Garbage-first collector

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The garbage-first collector (G1) is a garbage collection algorithm introduced in the Oracle HotSpot Java virtual machine (JVM) 6 and supported from 7 Update 4. It was planned to replace concurrent mark sweep collector (CMS) in JVM 7 and was made default in Java 9.[1]

Garbage collector[edit]

Garbage-first (G1) collector is a server-style garbage collector, targeted for multiprocessors with large memories, that meets a soft real-time goal with high probability, while achieving high-throughput.[2] G1 preferentially collects regions with the least amount of live data, or "garbage first".[3] G1 is the long term replacement of CMS. Whole-heap operations, such as global marking, are performed concurrently with the application threads, to prevent interruptions proportional to heap or live-data size. Concurrent marking provides both collection completeness and identifies regions ripe for reclamation via compacting evacuation. This evacuation is performed in parallel on multiprocessors, to decrease pause times and increase throughput.

G1 was first introduced as an experimental option in Java SE 6 Update 14,[4] where it can be enabled with the following two command-line parameters: -XX:+UnlockExperimentalVMOptions and -XX:+UseG1GC With JDK 7, G1 was planned to replace CMS in the Hotspot JVM. There are two major differences between CMS and G1. The first is that G1 is a compacting collector.[5] G1 compacts sufficiently to completely avoid the use of fine-grain free lists for allocation, which considerably simplifies parts of the collector and mostly eliminates potential fragmentation issues. As well as compacting, G1 offers more predictable garbage collection pauses than the CMS collector and allows users to set their desired pause targets.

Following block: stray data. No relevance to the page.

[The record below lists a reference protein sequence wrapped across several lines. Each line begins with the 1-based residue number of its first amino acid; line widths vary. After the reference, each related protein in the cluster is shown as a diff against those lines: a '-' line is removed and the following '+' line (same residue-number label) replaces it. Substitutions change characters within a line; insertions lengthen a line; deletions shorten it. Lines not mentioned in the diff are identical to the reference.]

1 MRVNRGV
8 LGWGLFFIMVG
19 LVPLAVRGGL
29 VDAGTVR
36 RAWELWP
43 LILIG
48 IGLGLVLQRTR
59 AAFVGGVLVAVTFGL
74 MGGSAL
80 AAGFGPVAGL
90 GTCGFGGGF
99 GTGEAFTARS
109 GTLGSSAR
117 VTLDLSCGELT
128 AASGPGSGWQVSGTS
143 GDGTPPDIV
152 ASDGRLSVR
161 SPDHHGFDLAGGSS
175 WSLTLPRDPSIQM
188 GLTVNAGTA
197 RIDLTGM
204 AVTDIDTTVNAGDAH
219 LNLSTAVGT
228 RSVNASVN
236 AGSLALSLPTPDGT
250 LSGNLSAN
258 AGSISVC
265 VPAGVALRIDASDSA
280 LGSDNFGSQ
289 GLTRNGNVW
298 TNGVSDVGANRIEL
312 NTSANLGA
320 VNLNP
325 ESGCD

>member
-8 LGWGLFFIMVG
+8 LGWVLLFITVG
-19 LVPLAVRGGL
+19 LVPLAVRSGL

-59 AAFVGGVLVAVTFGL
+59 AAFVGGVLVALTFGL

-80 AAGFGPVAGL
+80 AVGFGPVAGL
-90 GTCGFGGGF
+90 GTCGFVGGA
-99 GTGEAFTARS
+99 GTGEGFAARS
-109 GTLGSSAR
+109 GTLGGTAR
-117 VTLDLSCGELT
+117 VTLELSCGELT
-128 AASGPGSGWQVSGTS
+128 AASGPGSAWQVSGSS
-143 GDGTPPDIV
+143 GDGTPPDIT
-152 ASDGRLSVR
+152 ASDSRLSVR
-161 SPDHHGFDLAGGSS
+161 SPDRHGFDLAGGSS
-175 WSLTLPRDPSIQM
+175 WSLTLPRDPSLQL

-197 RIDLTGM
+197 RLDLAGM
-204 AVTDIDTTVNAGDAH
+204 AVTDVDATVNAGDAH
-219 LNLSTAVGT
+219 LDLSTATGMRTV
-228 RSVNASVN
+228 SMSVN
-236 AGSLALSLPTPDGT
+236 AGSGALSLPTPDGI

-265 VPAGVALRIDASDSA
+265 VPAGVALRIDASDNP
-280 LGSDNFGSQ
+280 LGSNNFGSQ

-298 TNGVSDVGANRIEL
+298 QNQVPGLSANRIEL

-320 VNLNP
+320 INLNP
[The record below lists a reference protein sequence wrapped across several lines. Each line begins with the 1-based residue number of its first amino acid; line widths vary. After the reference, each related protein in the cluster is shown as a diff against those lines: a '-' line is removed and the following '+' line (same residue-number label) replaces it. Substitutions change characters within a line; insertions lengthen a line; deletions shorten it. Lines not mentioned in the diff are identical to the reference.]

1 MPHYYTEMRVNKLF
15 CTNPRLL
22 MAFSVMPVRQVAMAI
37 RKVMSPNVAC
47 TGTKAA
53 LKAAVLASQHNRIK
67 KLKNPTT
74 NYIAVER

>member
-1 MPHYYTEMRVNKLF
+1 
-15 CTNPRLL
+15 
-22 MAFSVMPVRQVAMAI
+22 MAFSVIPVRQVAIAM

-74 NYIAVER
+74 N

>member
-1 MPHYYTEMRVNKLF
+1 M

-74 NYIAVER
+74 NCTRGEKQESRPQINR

In Java 9 G1 was made the default garbage collector,[6][1] in spite of Google counter proposing the well-known CMS as the standard, claiming the modified CMS it uses performs better than G1.[7] Since then, Oracle has greatly improved G1's throughput, latency and memory footprint.[8]

Related products[edit]

Guaranteed real-time behavior even with garbage collection requires a real-time garbage collector such as those that come with Sun's Java RTS[9] or IBM’s WebSphere RT.[10]

See also[edit]


  1. ^ a b "JEP 248: Make G1 the Default Garbage Collector". Retrieved 2019-12-09.
  2. ^ Detlefs, David; Flood, Christine; Heller, Steve; Printezis, Tony (2004). "Garbage-First Garbage collection". Ismm'04: 37. CiteSeerX doi:10.1145/1029873.1029879. ISBN 1581139454. S2CID 3330886.
  3. ^ "Part 1: Introduction to the G1 Garbage Collector".
  4. ^ "G1: Java's Garbage First Garbage Collector". Dr Dobbs.
  5. ^ "The Garbage First Collector".
  6. ^ "Why G1 is default garbage collector for Java 9?".
  7. ^ "Java 9's new garbage collector: What's changing? What's staying? - JAXenter". 26 June 2015.
  8. ^ Johansson, Stefan (11 October 2021). "G1: To Infinity and Beyond".
  9. ^ An Introduction to Real-Time Java Technology: Part 2, Garbage Collection and the Sun Java Real-Time System (Java RTS)
  10. ^ Real time Garbage Collection

External links[edit]